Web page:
In this context, the expected exchange in the indicated dimensions may influence the health sector, supporting the fields that correspond to it between the Millennium objectives, with clear goals to reach the unfinished agenda of these objectives and their possible expansion after 2015. This is when they will be renewed within the sphere of the United Nations, including those relating to infant and maternal mortality and the control of communicable diseases, HIV and AIDS, malaria, tuberculosis, etc. To these it will be added the NCDs, namely cardiovascular, chronic respiratory diseases, cancer, neurodegenerative, diabetes, etc.

For this, the current economic growth in BRICS countries ought to facilitate the strengthening of systems and resources for health, already evident today, by major investment in S&T, including R&D for production and innovation, particularly in the areas of vaccines, drugs and diagnostics. The same may occur in relation to social determinants of health, and particularly to the energy matrix, in order to reduce carbon emissions by 2020, as pledged by China and India with reductions of up to 45% and 25% respectively to control environmental degradation (King et al., 2011KING, D.; RICHARDS, K.; TYLDESLEY, S. International climate change negotiations: key lessons and next steps. Oxford: Smith School of Enterprise and the Environment University of Oxford, 2011. Available in: <>. Access in: 5 Apr. 2013.

It is well known that inequity itself leads to ill-health. Bearing in mind the entire debate about what leads to sustainable development and what the preconditions are for health, even with the economic prospect of economic growth and plausible proposals for the health sector, they need to put these collective commitments into action, begin to work collectively to exchange good practices and enhance the impact of their assistance programs.

Finally, in the field of common actions in health diplomacy, it is recognized that over the past decade, countries around the world have increasingly recognizing the importance of linking their foreign policy efforts and their work on global health. Even proclaiming their determination to better integrate their health and diplomatic agendas, BRICS countries have been stepping up their work on global health through their own official development assistance — as a bilateral donor, through its work in multilateral institutions, and by supporting overseas health-related research and innovations. As stated by Bliss (2011)BLISS, K. Health Diplomacy of Foreign Governments. Washington, DC: CSIS, 2011. Available in: <>. Access in: 22 Apr. 2014.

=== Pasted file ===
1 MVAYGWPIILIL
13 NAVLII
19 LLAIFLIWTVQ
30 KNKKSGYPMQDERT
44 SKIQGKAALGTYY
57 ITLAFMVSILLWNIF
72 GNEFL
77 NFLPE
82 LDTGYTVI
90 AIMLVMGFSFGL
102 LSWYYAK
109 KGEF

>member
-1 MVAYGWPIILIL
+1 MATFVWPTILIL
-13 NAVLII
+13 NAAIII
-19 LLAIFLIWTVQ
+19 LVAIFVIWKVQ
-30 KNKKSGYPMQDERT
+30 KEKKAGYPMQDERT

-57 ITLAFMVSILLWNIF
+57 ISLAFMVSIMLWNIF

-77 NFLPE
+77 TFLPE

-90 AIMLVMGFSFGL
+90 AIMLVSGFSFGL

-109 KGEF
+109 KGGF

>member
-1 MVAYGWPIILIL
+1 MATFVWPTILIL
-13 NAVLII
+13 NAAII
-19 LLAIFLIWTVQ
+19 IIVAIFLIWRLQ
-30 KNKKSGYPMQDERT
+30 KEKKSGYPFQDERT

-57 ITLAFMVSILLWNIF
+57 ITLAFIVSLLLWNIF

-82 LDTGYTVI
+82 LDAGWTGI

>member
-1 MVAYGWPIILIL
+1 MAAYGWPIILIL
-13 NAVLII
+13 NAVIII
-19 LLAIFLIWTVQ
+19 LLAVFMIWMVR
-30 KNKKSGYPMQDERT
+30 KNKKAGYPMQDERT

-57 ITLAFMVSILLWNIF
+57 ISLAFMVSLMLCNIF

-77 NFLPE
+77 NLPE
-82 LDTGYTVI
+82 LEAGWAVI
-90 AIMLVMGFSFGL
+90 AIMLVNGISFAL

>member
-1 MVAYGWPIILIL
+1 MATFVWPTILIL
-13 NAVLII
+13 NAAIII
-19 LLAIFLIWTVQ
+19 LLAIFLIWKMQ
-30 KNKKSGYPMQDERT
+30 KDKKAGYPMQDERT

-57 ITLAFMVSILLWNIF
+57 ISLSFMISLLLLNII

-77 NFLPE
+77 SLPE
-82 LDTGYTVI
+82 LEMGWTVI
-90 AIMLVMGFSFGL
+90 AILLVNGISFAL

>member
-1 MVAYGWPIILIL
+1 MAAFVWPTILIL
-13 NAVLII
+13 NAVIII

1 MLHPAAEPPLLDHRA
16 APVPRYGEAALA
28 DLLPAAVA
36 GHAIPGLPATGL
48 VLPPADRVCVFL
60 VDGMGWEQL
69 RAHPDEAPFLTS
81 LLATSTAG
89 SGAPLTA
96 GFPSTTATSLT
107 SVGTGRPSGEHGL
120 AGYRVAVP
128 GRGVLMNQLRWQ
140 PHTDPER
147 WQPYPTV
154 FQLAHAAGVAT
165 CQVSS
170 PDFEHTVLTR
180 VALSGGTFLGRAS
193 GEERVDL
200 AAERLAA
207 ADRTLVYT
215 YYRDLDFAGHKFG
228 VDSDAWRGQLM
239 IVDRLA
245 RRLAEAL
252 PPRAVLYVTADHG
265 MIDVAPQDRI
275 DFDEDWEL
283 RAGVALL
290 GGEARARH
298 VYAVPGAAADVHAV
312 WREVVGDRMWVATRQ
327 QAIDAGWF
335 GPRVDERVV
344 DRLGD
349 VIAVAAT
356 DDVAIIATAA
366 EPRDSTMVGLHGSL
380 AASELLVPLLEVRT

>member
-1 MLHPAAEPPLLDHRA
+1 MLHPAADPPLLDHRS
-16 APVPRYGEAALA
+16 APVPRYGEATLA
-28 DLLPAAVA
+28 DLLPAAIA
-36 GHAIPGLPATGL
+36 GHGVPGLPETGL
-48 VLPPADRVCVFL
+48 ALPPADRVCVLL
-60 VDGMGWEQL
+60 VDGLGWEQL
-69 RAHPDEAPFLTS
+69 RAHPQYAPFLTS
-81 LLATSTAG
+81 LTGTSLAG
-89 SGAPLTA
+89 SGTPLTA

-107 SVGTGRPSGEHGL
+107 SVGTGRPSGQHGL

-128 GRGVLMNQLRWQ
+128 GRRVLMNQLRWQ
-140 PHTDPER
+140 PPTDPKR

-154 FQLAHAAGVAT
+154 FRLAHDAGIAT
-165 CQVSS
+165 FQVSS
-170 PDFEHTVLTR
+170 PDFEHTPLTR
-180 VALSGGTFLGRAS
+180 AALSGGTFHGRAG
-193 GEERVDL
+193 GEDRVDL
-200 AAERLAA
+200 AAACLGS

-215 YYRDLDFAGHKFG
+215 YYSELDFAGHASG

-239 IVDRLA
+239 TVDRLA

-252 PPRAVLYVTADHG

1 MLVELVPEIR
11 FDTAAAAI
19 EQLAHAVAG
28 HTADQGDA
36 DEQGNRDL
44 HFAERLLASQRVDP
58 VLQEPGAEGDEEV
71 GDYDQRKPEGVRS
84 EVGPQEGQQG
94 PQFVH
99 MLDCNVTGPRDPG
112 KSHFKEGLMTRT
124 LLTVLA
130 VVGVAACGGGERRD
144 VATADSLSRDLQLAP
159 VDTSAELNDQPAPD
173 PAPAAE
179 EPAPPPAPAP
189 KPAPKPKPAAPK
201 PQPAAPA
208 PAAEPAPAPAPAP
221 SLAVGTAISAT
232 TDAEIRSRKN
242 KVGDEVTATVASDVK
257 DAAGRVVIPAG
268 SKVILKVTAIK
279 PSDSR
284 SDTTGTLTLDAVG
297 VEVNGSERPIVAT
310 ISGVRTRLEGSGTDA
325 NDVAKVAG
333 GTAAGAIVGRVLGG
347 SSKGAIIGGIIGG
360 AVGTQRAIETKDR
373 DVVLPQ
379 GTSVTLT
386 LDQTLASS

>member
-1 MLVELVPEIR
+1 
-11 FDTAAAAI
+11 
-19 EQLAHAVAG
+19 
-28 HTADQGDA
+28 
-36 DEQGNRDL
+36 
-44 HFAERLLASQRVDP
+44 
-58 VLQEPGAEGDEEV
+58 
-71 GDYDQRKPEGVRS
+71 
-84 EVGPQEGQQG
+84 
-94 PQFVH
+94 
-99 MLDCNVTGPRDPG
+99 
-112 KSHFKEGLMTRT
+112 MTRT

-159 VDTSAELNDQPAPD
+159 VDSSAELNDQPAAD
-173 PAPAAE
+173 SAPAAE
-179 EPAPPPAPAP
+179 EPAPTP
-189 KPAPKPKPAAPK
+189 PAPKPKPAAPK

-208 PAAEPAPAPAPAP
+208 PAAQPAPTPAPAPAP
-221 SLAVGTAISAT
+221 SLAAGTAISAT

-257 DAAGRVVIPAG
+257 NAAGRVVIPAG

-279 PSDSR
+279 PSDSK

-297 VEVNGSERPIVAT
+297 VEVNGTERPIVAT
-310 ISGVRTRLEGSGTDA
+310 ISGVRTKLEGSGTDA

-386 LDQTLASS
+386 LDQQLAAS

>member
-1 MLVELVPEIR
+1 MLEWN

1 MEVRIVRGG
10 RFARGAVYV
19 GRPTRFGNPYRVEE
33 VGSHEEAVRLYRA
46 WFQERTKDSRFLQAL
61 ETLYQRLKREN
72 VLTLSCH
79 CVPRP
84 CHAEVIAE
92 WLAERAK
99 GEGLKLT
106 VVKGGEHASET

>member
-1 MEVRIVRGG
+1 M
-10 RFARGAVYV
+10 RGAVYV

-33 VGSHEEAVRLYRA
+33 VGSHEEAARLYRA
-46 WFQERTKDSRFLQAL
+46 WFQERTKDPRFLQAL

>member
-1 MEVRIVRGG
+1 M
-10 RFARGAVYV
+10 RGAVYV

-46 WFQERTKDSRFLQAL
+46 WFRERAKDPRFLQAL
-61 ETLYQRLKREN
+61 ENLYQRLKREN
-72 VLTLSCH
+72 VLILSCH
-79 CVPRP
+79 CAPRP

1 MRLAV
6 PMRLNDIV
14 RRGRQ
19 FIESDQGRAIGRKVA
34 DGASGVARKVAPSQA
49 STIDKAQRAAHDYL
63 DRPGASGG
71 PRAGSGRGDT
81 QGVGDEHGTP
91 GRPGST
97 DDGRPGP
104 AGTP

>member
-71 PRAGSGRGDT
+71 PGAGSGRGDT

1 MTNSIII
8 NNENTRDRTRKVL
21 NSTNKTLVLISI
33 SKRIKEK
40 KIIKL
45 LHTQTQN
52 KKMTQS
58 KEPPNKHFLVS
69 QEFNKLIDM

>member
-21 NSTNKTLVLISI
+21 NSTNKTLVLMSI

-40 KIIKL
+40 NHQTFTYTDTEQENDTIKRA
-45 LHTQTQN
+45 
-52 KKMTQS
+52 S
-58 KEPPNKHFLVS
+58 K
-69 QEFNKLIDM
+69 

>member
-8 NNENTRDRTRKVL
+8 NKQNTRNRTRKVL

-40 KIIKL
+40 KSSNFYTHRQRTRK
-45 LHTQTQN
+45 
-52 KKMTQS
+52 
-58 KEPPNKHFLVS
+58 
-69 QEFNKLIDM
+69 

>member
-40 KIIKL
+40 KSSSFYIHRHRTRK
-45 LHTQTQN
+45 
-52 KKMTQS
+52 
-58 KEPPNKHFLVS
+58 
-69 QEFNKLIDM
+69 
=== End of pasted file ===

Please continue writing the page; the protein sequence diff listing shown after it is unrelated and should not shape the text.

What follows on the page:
, how the BRICS countries choose to move forward on global health will depend in large part on their own histories of international interaction on health, on their continued financial growth, and on the extent to which engaging in foreign activities does not conflict with their domestic health and development priorities.

There is no doubt that in the next few years there will be the need and the opportunity for joint action of BRICS in terms of the “health diplomacy”.  In the 2014-2015 biennial, the WHO began to implement, its General Program of Work 2014-2019 as a complex and challenging agenda.  On the other hand, in the context of the United Nations, the Member-States will be defining the post-2015 Development Agenda, which requires a strong presence of health, as well as of other Sustainable Development Goals (SDG) and intersectoral actions capable of tackling the importance and complexity of human health in development. These are two fields and moments in which a joint manifestation of the BRICS may affirm their presence in the field of the diplomacy of global health.


  • 1
    The term “contingent” signifies that the funds committed by the five countries will continue in their international reserves and will only be utilized if any of the countries need to support their balance of payments. The BRICS fund will contribute to strengthen the global financial safety net and complement the IMF and other existing international mechanisms.
  • 2
    The declaration mentions that Member-States can circumvent patent rights to improve access to essential medication.
  • 3
    10 leading causes of DALYs, both sexes, 2010: World: 910,935,400. BRICS countries: 423,268,668. GBD 2010 Arrow Diagram. Available at: <>. Access in: June 2 2014.

Publication Dates

  • Publication in this collection
    apr-jun 2014


  • Received
    07 Jan 2014
  • Accepted
    13 Mar 2014
Faculdade de Saúde Pública, Universidade de São Paulo. Associação Paulista de Saúde Pública. SP - Brazil